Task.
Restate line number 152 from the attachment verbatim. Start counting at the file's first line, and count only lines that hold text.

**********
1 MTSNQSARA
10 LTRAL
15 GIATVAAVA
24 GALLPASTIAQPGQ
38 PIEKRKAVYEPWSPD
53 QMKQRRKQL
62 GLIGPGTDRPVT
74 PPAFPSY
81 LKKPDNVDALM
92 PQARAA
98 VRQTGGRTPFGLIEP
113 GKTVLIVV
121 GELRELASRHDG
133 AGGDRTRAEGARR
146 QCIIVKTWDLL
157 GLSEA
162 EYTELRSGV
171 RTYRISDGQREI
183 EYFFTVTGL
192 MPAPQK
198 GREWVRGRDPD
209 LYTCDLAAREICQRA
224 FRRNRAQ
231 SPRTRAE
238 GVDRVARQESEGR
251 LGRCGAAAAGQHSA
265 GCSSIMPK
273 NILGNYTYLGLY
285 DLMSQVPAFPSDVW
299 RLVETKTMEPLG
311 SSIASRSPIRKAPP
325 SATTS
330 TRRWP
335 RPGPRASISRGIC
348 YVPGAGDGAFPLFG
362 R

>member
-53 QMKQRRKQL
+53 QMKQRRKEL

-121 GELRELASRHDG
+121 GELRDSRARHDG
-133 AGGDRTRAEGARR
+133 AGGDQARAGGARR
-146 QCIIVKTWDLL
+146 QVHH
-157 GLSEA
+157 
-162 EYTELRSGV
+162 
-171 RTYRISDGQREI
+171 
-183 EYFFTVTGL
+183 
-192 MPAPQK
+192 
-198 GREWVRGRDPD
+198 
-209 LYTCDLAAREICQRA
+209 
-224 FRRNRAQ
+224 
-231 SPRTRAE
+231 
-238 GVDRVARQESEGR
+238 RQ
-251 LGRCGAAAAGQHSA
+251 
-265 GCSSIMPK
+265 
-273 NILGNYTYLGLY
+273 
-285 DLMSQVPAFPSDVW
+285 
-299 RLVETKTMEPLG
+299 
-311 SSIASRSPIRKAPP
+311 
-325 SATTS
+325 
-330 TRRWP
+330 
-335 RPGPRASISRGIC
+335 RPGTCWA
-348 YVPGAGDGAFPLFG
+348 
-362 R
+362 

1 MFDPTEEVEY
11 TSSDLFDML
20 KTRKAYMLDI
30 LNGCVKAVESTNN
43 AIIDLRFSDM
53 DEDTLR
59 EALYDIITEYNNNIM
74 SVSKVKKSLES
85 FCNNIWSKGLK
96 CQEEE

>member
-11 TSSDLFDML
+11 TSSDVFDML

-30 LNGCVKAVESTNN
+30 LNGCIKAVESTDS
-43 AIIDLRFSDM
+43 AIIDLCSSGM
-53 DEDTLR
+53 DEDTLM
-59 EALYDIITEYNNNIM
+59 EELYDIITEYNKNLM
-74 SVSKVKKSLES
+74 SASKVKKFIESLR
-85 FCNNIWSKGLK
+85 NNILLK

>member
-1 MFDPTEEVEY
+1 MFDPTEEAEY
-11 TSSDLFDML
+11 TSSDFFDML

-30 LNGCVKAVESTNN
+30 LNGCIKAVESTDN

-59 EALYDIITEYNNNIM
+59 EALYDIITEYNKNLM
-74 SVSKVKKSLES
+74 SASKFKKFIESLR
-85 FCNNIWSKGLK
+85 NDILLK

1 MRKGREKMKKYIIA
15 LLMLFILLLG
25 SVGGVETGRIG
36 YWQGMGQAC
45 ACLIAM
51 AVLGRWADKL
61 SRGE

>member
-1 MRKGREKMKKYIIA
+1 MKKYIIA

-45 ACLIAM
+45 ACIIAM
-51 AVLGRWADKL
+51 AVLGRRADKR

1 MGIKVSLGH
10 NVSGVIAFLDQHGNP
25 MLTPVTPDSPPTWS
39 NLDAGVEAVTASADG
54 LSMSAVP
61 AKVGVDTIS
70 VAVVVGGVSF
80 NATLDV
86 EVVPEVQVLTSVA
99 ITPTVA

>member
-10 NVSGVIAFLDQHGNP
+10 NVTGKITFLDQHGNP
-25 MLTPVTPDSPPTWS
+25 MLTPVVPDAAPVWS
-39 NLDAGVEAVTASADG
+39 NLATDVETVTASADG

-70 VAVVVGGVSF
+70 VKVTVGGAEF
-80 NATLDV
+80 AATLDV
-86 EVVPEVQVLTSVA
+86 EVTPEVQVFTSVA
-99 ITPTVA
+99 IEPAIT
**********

+10 NVTGKITFLDQHGNP